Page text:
Kenya offers luxury too, there’s just not as many options as South Africa, and you can find a wide range of accommodation options there to suit any budget. Tanzania in recent years is catching up to Kenya in the luxury regard, but is traditionally more focussed on camping style accommodation (whether that’s luxury camping or normal tents) rather than lodges.
One thing to consider is that you can save time and money depending on the flight that you choose . This might influence whether you opt for East or South Africa especially if you are closer to one or the other. Kenya and Tanzania are usually reached by flying into Nairobi, Kenya. The most popular flights to South Africa either arrive at Cape Town or Johannesburg.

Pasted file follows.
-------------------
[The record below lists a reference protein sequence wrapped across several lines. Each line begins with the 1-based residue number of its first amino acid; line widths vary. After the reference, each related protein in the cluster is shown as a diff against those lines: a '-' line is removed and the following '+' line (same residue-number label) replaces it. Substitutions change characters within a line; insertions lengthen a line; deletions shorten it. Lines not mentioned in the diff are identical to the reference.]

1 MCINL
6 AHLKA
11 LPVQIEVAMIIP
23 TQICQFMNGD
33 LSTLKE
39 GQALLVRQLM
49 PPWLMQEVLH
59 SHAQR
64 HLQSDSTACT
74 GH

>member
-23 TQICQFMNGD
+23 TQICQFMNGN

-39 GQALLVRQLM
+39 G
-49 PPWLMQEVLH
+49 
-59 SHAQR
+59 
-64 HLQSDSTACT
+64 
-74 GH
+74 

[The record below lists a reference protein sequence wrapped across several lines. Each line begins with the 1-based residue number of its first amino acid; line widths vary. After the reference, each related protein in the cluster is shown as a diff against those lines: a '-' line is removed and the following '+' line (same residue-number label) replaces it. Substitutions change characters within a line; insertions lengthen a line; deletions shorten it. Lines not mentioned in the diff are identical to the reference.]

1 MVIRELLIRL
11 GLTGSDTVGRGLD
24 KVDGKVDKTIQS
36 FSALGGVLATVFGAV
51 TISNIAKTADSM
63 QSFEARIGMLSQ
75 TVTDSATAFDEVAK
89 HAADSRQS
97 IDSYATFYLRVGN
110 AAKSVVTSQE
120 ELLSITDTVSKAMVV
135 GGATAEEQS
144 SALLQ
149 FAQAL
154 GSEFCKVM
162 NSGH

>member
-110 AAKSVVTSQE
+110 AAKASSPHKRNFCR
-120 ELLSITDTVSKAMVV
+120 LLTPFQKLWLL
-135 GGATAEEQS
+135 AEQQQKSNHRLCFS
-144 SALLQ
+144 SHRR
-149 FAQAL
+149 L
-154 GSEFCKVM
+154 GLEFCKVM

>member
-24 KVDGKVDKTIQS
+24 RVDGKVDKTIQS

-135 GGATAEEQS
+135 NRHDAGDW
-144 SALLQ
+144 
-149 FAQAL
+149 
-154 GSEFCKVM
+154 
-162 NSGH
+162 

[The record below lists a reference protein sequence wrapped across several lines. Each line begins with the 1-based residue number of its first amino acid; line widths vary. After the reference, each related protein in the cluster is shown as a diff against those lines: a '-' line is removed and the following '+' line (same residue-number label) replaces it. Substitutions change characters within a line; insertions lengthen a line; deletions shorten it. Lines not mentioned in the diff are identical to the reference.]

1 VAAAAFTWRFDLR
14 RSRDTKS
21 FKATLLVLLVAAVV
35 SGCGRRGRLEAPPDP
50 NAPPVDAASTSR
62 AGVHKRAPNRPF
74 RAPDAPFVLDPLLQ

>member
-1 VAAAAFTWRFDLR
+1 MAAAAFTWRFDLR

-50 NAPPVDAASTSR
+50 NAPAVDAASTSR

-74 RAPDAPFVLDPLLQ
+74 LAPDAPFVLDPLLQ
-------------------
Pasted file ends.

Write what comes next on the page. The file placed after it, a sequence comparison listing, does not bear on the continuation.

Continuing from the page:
Obviously visitor numbers on safari vary depending on the time of year. Kenya is the busiest of the three countries for tourists thanks to its excellent self-promotion. Many of its parks, aside from the Masai Mara, are smaller, meaning that there are a lot of people in the same space.
Tanzania, on the other hand, has less tourists, bigger parks and more animals, so you will see lesser people by far. The big exceptions though are the most famous; Ngorongoro Crater - which is always packed - and the southern Serengeti where all the camps and lodges are located. Wildebeest Migration season in both Kenya and Tanzania is extremely busy (at Masai Mara and in the Serengeti).